The Role of Values in the Development of Academic Identity

Simon Lygo-Baker
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The values held by academic developers are having an increasing influence on the "professional development" of inexperienced higher education teaching staff at a time when academic autonomy appears to be under threat. Those in higher education are facing a crisis of professional identity and understanding the potential influence of collective tribes and social roles on the development of an individual's values should not be underestimated. As the new academic begins to reconstruct their identity as part of their role, they draw from a range of different and sometimes competing values. Within higher education there are a number of potential collective values challenging for an individual's attention: the institutions'; their disciplines; and their own department. With the increasing emphasis on the development of national professional standards for teaching in the UK a key response has been the development of programmes aimed at enhancing learning and teaching within higher education and these may add a new collective set of values: those of the academic developer. Despite increased knowledge about the work of the units academic developers belong to, relatively little is known about their individual or collective values. As standards relating to teaching are developed within higher education, it is likely that these units will play a key role in implementing these. The influence of these units and those from them on inexperienced academics is likely to increase. Subsequently it is important to understand what values the academic developers share and how these are developed so that we can judge the influence they may have upon new members of the academy. This research attempts to examine whether values are shared by academic developers and if so what are they?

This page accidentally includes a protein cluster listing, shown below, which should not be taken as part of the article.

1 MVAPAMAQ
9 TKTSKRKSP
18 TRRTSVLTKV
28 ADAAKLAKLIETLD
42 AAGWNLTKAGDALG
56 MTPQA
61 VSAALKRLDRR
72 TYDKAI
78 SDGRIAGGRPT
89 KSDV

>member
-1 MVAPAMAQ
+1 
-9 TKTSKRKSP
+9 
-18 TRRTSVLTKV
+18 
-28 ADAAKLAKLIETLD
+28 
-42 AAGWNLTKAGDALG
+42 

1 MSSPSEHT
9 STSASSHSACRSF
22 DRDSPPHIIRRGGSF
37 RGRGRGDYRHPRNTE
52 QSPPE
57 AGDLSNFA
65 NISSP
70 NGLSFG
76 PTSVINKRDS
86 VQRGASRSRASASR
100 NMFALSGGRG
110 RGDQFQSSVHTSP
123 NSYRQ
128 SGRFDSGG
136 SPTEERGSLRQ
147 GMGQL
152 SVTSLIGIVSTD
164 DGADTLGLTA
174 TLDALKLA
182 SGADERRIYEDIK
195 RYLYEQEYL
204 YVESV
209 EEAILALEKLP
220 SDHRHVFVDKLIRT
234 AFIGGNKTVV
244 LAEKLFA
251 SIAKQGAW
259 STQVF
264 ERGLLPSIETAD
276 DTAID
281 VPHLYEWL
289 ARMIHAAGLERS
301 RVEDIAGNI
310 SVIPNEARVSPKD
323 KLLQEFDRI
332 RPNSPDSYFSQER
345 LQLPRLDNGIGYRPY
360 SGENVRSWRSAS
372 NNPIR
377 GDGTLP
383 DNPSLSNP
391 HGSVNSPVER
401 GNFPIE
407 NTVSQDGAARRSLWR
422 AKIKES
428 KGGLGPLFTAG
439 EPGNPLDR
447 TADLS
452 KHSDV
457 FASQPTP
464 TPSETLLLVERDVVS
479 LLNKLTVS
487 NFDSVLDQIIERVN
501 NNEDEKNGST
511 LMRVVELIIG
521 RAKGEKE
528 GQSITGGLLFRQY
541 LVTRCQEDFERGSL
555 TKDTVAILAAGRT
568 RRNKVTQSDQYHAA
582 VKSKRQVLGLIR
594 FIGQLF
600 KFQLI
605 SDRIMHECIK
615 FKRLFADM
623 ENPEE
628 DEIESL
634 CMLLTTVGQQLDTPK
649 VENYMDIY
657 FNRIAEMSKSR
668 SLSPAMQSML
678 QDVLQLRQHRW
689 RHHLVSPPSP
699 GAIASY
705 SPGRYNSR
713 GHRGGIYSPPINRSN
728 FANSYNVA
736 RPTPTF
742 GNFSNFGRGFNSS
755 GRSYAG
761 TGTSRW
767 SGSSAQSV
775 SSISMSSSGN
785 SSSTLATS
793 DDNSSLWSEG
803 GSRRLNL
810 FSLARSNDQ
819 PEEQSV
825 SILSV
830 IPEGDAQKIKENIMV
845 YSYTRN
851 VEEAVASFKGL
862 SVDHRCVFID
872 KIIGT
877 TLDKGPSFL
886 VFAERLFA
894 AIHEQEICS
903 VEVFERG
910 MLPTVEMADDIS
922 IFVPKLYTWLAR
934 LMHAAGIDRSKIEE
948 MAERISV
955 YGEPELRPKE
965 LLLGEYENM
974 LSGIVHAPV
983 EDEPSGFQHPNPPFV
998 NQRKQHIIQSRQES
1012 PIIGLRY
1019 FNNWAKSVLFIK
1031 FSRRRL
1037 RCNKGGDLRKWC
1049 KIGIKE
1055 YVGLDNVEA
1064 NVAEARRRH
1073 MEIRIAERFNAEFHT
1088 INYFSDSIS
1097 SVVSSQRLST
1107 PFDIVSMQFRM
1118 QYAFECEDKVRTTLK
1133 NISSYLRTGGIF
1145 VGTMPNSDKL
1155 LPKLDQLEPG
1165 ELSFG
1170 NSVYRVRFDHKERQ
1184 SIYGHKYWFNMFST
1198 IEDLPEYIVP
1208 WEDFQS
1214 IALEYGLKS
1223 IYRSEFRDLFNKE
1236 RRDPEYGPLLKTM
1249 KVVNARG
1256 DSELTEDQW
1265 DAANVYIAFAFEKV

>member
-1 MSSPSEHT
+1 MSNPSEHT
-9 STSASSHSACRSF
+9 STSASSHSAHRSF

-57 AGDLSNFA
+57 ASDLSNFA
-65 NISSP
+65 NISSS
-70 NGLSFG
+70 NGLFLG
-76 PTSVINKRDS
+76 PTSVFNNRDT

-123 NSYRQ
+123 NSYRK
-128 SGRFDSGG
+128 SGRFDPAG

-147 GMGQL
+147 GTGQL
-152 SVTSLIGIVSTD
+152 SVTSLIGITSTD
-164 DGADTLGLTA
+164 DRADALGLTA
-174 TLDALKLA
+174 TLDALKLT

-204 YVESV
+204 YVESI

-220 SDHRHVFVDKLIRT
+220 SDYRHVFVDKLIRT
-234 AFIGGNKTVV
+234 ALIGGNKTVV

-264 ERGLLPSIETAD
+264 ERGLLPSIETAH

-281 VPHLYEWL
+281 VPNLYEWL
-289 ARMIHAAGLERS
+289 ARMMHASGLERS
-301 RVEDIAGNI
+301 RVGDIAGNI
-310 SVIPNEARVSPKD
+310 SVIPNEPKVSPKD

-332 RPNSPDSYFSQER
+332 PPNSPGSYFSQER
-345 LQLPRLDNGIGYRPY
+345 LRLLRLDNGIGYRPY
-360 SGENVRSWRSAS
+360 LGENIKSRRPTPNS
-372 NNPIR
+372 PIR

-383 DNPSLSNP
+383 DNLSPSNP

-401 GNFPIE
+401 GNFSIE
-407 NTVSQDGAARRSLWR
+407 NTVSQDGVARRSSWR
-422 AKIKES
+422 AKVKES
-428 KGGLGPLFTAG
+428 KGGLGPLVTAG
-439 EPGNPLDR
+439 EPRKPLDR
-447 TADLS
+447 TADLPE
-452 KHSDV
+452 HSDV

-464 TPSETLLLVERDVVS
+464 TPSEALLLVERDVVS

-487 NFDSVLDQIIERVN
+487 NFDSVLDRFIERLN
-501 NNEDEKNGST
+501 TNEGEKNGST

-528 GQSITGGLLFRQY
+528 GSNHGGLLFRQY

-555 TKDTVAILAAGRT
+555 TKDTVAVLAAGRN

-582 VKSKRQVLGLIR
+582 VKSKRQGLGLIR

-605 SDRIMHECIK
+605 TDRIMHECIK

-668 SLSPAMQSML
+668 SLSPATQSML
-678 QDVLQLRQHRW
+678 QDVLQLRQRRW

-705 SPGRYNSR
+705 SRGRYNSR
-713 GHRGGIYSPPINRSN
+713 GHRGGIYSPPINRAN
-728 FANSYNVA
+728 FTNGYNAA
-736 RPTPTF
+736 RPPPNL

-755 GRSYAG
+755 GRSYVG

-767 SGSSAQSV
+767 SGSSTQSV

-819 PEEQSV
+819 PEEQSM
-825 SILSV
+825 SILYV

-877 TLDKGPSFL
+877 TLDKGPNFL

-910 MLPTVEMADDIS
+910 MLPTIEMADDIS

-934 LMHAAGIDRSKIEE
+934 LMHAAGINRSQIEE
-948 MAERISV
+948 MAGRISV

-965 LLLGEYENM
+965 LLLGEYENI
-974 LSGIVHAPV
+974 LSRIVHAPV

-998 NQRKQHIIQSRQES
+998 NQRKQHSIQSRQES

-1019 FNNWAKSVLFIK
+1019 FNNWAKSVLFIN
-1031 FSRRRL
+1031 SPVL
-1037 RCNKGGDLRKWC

Keywords: Academic Identity, Values, Value Development, Professional Development
Stream: Curriculum and Pedagogy
Presentation Type: Paper Presentation in English
Paper: Re-evaluating Values

Simon Lygo-Baker

Lecturer in Higher Education, King's Institute of Learning and Teaching, King's College London

Ref: L05P0630